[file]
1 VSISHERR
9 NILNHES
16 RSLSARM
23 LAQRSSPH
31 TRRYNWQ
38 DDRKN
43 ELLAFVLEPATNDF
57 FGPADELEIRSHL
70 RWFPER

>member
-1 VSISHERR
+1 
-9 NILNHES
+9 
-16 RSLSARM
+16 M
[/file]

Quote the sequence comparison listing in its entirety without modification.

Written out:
1 VSISHERR
9 NILNHES
16 RSLSARM
23 LAQRSSPH
31 TRRYNWQ
38 DDRKN
43 ELLAFVLEPATNDF
57 FGPADELEIRSHL
70 RWFPER

>member
-1 VSISHERR
+1 
-9 NILNHES
+9 
-16 RSLSARM
+16 M